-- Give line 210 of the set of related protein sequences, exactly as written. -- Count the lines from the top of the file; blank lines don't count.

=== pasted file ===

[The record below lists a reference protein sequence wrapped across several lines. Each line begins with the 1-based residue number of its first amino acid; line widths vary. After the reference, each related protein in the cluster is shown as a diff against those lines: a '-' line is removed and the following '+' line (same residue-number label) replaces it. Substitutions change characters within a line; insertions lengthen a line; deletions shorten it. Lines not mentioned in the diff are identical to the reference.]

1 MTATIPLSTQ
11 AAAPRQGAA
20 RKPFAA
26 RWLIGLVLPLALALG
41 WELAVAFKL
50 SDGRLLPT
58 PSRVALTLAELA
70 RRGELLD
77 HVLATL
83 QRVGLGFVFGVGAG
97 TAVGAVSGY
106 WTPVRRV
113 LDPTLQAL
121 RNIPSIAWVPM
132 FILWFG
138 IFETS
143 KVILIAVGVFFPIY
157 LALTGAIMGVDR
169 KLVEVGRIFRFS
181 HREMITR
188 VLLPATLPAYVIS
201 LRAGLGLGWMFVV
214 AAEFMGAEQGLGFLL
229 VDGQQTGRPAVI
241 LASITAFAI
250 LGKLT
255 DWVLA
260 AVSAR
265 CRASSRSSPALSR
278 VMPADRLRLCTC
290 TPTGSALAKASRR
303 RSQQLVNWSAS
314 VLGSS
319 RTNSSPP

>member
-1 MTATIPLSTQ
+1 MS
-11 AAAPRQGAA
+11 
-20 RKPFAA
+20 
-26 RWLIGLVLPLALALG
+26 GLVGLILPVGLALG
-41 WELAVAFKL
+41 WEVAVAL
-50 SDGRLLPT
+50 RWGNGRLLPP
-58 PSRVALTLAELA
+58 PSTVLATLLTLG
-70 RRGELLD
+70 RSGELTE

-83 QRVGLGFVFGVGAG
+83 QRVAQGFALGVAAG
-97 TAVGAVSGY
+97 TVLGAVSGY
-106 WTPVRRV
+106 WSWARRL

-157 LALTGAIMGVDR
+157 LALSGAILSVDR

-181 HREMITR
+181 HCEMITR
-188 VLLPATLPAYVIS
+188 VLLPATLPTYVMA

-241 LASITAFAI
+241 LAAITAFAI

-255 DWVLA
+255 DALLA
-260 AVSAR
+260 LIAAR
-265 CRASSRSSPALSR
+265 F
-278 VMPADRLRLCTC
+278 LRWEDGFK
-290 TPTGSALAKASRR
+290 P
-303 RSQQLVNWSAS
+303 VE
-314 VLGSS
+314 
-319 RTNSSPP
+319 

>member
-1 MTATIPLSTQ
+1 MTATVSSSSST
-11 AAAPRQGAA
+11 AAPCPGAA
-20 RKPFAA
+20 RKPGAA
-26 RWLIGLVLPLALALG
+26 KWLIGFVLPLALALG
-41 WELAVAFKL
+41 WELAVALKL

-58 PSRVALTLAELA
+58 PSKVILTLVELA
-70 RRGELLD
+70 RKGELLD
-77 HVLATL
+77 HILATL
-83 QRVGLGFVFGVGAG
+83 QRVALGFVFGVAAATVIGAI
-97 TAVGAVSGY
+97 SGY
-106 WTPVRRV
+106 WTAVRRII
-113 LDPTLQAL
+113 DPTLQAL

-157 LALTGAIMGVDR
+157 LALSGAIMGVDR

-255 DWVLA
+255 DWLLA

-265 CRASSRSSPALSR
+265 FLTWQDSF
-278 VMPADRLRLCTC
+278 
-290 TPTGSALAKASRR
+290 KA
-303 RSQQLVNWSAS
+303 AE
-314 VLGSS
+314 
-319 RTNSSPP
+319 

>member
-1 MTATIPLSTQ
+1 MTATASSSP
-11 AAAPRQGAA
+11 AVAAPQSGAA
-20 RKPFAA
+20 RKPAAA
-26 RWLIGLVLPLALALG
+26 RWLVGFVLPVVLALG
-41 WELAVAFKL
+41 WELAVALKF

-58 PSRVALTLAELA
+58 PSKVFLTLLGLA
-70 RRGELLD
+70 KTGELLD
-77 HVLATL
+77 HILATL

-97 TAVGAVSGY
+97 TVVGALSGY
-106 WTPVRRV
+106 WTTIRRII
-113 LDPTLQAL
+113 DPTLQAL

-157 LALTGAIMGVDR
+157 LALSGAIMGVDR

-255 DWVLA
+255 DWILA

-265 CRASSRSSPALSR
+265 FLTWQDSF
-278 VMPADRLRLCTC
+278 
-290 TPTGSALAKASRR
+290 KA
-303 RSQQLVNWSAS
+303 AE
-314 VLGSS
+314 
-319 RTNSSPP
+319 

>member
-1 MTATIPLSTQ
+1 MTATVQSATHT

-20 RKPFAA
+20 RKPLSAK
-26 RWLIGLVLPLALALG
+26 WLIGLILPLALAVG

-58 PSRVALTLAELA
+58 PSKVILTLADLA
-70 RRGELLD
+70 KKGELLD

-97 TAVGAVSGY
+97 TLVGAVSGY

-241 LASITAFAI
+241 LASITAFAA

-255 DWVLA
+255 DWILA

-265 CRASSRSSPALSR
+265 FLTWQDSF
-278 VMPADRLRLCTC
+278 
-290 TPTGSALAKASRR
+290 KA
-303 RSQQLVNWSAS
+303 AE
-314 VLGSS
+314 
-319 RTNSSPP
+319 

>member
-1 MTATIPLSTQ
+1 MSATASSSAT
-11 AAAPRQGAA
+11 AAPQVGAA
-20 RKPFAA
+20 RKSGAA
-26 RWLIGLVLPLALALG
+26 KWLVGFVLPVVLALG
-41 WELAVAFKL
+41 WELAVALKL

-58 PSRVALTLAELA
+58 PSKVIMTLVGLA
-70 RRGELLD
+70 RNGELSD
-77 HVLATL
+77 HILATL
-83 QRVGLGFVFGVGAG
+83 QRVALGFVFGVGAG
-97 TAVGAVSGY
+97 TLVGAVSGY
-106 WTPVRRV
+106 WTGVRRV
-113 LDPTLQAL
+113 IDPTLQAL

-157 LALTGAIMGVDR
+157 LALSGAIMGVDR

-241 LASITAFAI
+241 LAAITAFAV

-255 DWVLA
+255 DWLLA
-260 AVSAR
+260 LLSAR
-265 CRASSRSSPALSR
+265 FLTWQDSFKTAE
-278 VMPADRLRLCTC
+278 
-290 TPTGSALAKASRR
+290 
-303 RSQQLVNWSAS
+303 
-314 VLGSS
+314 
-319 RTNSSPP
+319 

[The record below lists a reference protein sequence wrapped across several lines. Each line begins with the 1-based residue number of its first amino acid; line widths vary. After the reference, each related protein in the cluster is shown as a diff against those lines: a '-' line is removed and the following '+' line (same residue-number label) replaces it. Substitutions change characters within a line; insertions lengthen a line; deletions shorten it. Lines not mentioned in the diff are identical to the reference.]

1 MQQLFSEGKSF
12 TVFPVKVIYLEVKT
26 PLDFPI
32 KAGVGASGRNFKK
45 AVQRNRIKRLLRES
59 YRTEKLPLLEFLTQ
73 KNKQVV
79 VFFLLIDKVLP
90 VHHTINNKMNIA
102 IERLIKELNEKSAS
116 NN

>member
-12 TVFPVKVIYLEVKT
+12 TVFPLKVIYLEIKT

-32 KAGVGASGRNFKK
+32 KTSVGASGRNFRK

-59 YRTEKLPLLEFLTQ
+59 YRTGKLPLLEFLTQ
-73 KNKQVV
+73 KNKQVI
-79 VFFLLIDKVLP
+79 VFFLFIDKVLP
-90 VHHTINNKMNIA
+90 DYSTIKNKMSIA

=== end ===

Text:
+83 QRVALGFVFGVGAG